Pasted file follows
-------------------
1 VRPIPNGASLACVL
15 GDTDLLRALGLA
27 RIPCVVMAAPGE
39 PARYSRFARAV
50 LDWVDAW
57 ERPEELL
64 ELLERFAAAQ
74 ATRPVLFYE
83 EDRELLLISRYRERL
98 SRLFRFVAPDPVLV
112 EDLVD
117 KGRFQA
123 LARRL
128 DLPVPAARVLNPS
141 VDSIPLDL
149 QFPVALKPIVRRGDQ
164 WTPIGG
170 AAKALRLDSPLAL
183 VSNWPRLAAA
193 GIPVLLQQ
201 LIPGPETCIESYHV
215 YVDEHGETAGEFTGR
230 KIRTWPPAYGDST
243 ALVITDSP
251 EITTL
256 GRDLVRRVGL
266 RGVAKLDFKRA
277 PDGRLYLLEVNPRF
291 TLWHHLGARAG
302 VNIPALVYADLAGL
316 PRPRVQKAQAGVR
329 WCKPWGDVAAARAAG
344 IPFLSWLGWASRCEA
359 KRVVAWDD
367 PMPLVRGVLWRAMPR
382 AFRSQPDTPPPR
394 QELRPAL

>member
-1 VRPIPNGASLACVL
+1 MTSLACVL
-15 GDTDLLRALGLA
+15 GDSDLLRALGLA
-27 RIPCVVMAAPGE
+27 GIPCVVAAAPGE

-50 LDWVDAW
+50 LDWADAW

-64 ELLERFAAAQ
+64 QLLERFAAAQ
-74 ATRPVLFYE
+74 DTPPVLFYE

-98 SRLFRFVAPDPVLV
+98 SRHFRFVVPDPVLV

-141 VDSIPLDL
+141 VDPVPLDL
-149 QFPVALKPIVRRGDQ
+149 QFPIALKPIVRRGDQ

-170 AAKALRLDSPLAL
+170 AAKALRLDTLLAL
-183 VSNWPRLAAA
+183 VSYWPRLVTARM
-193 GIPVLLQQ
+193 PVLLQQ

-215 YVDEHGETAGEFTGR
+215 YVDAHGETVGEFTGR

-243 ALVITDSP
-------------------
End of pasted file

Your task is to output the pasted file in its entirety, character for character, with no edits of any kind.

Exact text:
1 VRPIPNGASLACVL
15 GDTDLLRALGLA
27 RIPCVVMAAPGE
39 PARYSRFARAV
50 LDWVDAW
57 ERPEELL
64 ELLERFAAAQ
74 ATRPVLFYE
83 EDRELLLISRYRERL
98 SRLFRFVAPDPVLV
112 EDLVD
117 KGRFQA
123 LARRL
128 DLPVPAARVLNPS
141 VDSIPLDL
149 QFPVALKPIVRRGDQ
164 WTPIGG
170 AAKALRLDSPLAL
183 VSNWPRLAAA
193 GIPVLLQQ
201 LIPGPETCIESYHV
215 YVDEHGETAGEFTGR
230 KIRTWPPAYGDST
243 ALVITDSP
251 EITTL
256 GRDLVRRVGL
266 RGVAKLDFKRA
277 PDGRLYLLEVNPRF
291 TLWHHLGARAG
302 VNIPALVYADLAGL
316 PRPRVQKAQAGVR
329 WCKPWGDVAAARAAG
344 IPFLSWLGWASRCEA
359 KRVVAWDD
367 PMPLVRGVLWRAMPR
382 AFRSQPDTPPPR
394 QELRPAL

>member
-1 VRPIPNGASLACVL
+1 MTSLACVL
-15 GDTDLLRALGLA
+15 GDSDLLRALGLA
-27 RIPCVVMAAPGE
+27 GIPCVVAAAPGE

-50 LDWVDAW
+50 LDWADAW

-64 ELLERFAAAQ
+64 QLLERFAAAQ
-74 ATRPVLFYE
+74 DTPPVLFYE

-98 SRLFRFVAPDPVLV
+98 SRHFRFVVPDPVLV

-141 VDSIPLDL
+141 VDPVPLDL
-149 QFPVALKPIVRRGDQ
+149 QFPIALKPIVRRGDQ

-170 AAKALRLDSPLAL
+170 AAKALRLDTLLAL
-183 VSNWPRLAAA
+183 VSYWPRLVTARM
-193 GIPVLLQQ
+193 PVLLQQ

-215 YVDEHGETAGEFTGR
+215 YVDAHGETVGEFTGR

-243 ALVITDSP